CHEYENNE — The Wyoming Legislature’s Joint Judiciary Interim Committee on Thursday voted to sponsor a draft bill lawmakers hope will compel the state to finally collect juvenile justice data.

The state has historically lacked a uniform, comprehensive data collection system to measure things like recidivism and what is or isn’t working within its juvenile justice system. The inability to track outcomes for youth who enter the system frustrates state agency heads, academics and leaders of nonprofits. The Judiciary Committee has made the topic one of its priorities during the interim.

The draft bill ultimately sponsored by the committee was similar to one discussed at its September meeting, with two major changes. Following testimony at that meeting from the Wyoming Department of Family Services and the Division of Criminal Investigation, it was determined DFS would be more equipped to handle the administration of such a data reporting tool than DCI, the committee’s original suggestion.

The effective date was also moved back to July 1, 2024, likely to give the department time to develop and begin implementing this data reporting system, should the bill pass the Legislature’s 2022 budget session.

The committee also adopted five amendments to the bill recommended by Donna Sheen, director of the Wyoming Children’s Law Center. One helps broaden the bill, so data is collected both on youth within the juvenile system and on those prosecuted as adults.

Other amendments would ensure data be collected in every instance a juvenile is placed on probation or in detention, and that data is collected for most types of offenses.

The current draft bill, however, does not have a way to make sure agencies are submitting the data.

At previous meetings, both lawmakers and those testifying expressed concern about potentially penalizing local law enforcement agencies or municipalities for not adhering to crime data collection efforts, as many in the state are small, underfunded or both.

Still, others worried no consequences would mean noncompliance – and in the case of juvenile justice, additional decades of inadequate data collection and no way to measure how the system is working.

Lindsey Schilling, senior administrator of DFS’s Social Services Division, which is responsible for juvenile justice, expressed this sentiment during Thursday’s meeting. Schilling had been asked by Sen. Tara Nethercott, R-Cheyenne, the committee’s co-chair, whether the department had an opinion about a way to compel enforcement.

“Without some sort of enforcement mechanism, really getting the data then is going to be problematic, which is where we started with this conversation,” Schilling said. “So, we don’t have a preference, necessarily, but if the responsibility is going to be given to the department, I would be concerned without some sort of explicit authority to collect that data that we would then be in a catch-22, where we would come before this committee again or the larger Legislature and say, ‘Well, yes, we have the responsibility, but we didn’t get it done.’”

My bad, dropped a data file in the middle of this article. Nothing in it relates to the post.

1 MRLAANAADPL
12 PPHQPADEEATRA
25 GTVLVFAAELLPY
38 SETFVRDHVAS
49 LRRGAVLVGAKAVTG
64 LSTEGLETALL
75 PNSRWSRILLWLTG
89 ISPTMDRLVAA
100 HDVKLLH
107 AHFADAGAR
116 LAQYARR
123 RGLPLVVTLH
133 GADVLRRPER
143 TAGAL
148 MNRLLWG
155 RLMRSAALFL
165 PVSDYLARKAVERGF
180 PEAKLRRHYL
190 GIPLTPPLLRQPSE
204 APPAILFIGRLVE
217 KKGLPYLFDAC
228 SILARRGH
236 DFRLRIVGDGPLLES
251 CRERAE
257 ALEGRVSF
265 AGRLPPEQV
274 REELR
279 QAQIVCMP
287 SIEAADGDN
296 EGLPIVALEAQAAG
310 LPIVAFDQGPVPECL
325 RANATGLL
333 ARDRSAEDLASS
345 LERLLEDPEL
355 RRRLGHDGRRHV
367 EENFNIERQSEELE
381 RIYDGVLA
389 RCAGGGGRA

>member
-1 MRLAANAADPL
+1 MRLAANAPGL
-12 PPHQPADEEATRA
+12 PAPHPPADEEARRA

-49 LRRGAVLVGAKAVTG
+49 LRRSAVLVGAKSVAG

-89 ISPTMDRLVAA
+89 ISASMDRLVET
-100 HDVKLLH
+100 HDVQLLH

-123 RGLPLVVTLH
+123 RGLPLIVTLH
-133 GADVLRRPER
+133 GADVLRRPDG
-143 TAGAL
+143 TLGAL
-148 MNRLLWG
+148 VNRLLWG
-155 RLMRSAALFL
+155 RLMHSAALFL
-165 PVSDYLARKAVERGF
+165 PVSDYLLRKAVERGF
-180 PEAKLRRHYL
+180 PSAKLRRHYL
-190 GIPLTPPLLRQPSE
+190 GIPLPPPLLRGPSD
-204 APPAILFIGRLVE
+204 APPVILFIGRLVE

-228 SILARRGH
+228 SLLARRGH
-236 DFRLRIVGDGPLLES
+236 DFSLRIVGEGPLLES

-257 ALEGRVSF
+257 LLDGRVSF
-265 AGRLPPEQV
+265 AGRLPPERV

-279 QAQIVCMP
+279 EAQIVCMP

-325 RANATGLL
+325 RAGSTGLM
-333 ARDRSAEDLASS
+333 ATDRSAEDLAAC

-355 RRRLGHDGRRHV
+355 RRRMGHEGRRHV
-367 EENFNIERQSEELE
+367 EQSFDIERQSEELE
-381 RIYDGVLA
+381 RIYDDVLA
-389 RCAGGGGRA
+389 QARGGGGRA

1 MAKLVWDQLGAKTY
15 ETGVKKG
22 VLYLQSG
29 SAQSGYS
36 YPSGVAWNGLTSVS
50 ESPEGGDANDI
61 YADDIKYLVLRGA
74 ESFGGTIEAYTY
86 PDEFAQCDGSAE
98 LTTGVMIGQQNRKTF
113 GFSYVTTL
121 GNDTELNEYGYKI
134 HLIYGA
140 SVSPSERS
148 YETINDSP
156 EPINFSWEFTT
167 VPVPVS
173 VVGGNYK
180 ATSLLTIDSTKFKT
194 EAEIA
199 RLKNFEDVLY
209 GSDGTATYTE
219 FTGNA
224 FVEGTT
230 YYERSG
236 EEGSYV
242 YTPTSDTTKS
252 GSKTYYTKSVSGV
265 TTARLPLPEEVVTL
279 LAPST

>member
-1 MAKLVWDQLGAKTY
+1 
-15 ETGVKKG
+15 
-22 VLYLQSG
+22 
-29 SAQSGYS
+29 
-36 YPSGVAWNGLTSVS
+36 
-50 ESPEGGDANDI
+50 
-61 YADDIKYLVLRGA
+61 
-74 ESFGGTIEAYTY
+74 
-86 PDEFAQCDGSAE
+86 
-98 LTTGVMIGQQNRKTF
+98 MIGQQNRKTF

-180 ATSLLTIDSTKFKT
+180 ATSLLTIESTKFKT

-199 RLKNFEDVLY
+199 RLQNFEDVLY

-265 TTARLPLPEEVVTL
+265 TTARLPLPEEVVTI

“(We’ll) give it some teeth,” Nethercott responded.

A vote on a second draft bill, an effort to reduce the number of youth confined in the state, failed. The bill would have required a structured decision-making process to make out-of-home placements, and it raised the minimum age of commitment to the Wyoming Boys’ School or Girls’ School from 12 to 15.

Sheen and Kayla Burd, an assistant professor at the University of Wyoming and a member of the Wyoming Youth Justice Coalition, testified about adverse outcomes that may be seen in younger teenagers who are confined in facilities or put in detention.

Many, however, testified against the draft bill, including DFS Director Korin Schmidt and Guardian ad Litem Director Joe Belcher, who said they would like to divert youth to things like mental health programs rather than send them to the Wyoming Boys’ School or Girls’ School, but the state simply doesn’t have the resources.

They added that the agencies already use similar mechanisms when deciding placement for justice system-involved youth.

Three district court judges from Carbon, Sweetwater and Uinta counties said it would be “devastating” to limit the tools available to judges, especially for youth who may have committed serious crimes.

Rep. Karlee Provenza, D-Laramie, pushed back. She said the Legislature and what it chooses to fund plays a role in the lack of treatment or rehabilitation available to youth.

“I would hate for us to lean back on that and say, ‘Well, we haven’t funded these services, so we can’t change anything, let’s just keep using detention when we know that it harms youth, let’s keep doing the status quo because we don’t have a bigger solution right now,’” Provenza said. “We’re talking about children – we’re talking about the future of our state, and, to me, this bill sounds like an investment.”

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